The proposed rationales for weakening encryption would exchange marginal gains in limited investigative situations for significant loses with regards to Canadians’ abilities to exercise their rights and freedoms while simultaneously undermining cybersecurity, economic development, and foreign affairs. Minister Goodale should stop calling persons with well-considered policy positions on the importance of enabling the availability of strong encryption as supporters of child abusers, and get on with his job of trying to keep Canadians safe instead of endangering them with his irresponsible and dangerous encryption policy.
Posts tagged “cse”
In this post, we evaluate the Government’s explanation of some of the more problematic elements of Bill C-59 in its briefing notes. We ultimately conclude that while the government’s briefing material provides insight into some of the ways that the CSE might act following the passage of the CSE Act, the material itself does not resolve our concerns with the CSE Act.
The Citizen Lab and the Canadian Internet Policy & Public Interest Clinic (CIPPIC) have collaborated to produce a report which provides timely legal analysis, political context, and historical background on the Communications Security Establishment Act and related provisions in Bill C-59 (An Act respecting national security matters), First Reading (December 18, 2017).
As part of Citizen Lab’s SIGINT working group (which focuses on Canada’s signals intelligence activities), Bill Robinson offers an analysis of proposed legislative changes in Bill C-59.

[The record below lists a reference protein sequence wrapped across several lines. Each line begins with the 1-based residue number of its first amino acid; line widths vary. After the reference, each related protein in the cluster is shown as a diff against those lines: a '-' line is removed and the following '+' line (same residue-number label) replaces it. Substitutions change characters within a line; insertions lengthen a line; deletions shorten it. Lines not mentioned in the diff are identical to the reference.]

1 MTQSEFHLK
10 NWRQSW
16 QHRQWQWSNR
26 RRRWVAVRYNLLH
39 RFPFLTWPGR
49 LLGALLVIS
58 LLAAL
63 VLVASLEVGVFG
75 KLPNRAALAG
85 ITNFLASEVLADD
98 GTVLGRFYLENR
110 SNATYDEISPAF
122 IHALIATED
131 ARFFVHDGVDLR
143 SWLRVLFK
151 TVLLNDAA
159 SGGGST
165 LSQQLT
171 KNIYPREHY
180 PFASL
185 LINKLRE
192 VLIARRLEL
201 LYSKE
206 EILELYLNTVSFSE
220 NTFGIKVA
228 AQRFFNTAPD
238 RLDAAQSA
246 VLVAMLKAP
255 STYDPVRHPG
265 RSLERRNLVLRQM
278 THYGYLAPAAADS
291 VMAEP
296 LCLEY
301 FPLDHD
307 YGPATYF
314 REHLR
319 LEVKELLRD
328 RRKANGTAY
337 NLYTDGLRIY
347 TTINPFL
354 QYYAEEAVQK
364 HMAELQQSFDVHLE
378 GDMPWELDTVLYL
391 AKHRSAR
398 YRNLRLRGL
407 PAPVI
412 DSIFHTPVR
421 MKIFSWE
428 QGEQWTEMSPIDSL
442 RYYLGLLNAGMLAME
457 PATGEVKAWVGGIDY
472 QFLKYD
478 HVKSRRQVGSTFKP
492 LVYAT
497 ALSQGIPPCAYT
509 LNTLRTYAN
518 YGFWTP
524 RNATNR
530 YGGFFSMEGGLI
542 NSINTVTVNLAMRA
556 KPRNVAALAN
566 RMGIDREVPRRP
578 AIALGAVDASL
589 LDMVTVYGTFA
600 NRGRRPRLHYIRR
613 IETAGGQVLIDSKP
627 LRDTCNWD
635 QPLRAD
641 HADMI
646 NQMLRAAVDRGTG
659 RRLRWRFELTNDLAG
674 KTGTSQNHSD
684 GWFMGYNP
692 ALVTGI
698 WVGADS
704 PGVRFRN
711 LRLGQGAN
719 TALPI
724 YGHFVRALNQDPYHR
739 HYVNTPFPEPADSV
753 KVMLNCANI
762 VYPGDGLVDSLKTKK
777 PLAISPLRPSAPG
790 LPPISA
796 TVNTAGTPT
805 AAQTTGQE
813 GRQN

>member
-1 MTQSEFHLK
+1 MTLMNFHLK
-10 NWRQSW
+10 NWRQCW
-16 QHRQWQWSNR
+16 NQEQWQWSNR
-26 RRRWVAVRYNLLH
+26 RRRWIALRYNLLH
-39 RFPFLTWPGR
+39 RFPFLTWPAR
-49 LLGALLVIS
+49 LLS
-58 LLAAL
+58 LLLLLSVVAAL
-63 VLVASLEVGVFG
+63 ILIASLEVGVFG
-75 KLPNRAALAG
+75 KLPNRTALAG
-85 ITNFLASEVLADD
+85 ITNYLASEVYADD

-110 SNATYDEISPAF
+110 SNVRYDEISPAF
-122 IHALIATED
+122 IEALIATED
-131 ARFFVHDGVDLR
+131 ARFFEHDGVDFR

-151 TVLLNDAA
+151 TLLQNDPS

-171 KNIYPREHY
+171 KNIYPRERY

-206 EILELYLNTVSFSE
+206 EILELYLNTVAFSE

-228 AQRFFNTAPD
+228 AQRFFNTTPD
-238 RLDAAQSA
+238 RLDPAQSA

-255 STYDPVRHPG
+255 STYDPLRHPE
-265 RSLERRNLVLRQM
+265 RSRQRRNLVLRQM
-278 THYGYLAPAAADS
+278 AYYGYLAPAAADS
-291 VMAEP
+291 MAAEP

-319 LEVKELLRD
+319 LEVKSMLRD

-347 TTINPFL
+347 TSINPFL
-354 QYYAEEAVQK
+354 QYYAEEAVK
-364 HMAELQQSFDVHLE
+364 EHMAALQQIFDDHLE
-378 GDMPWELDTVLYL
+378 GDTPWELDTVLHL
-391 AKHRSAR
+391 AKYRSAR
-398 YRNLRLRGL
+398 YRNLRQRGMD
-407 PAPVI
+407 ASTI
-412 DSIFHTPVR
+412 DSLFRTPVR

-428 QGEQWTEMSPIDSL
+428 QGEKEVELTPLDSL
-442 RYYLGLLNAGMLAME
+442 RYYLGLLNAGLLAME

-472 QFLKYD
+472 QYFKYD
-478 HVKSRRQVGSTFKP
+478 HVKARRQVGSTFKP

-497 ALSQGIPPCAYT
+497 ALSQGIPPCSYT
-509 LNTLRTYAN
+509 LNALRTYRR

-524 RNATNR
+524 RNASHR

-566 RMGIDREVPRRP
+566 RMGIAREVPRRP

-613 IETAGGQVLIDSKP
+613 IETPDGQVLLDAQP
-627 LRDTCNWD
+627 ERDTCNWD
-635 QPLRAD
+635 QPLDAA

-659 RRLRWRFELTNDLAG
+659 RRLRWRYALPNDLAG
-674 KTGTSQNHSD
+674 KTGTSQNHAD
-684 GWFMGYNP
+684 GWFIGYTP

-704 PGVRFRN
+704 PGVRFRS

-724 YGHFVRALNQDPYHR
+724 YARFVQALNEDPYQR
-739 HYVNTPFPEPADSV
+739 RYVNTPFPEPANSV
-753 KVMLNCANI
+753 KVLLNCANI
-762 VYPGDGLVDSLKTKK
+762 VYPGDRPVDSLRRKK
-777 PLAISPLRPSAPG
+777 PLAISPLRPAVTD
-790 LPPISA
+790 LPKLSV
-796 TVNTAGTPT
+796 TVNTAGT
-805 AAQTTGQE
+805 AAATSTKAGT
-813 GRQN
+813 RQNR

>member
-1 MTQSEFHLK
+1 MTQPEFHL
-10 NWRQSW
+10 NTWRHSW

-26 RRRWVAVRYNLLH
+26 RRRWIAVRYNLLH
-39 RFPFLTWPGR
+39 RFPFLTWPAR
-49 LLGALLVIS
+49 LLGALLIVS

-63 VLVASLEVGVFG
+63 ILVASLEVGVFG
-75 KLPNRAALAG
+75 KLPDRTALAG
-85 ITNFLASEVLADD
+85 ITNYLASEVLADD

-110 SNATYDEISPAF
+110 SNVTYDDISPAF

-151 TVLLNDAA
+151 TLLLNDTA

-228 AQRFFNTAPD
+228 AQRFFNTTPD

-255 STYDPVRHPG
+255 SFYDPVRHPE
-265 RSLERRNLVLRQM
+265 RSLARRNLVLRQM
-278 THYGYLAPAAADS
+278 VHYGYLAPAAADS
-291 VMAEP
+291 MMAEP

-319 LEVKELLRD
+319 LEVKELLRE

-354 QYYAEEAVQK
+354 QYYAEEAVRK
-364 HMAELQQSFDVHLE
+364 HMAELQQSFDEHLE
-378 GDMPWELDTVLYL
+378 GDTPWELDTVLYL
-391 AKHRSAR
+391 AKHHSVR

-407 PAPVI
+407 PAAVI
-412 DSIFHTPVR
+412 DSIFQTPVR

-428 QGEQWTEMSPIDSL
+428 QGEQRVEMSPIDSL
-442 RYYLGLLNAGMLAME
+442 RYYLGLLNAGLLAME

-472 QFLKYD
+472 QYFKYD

In a guest post on JustSecurity co-authored with Tamir Israel of the Canadian Internet Policy & Public Interest Clinic (CIPPIC), Citizen Lab Postdoctoral Fellow Christopher Parsons urged a revaluation of Canada’s intelligence sharing with its Five Eyes allies.
This article, written by Postdoctoral Fellow Christopher Parsons and CIPPIC Staff lawyer Tamir Israel, analyzes how successive federal governments of Canada have actively sought to weaken the communications encryption available to Canadians. The article covers regulations imposed on mobile telecommunications providers, state authorities’ abilities to compel decryption keys from telecommunications providers writ large, and Canada’s signals intelligence agency’s deliberate propagation of flawed encryption protocols.
The Canadian SIGINT Summaries includes downloadable copies, along with summary, publication, and original source information, of leaked CSE documents.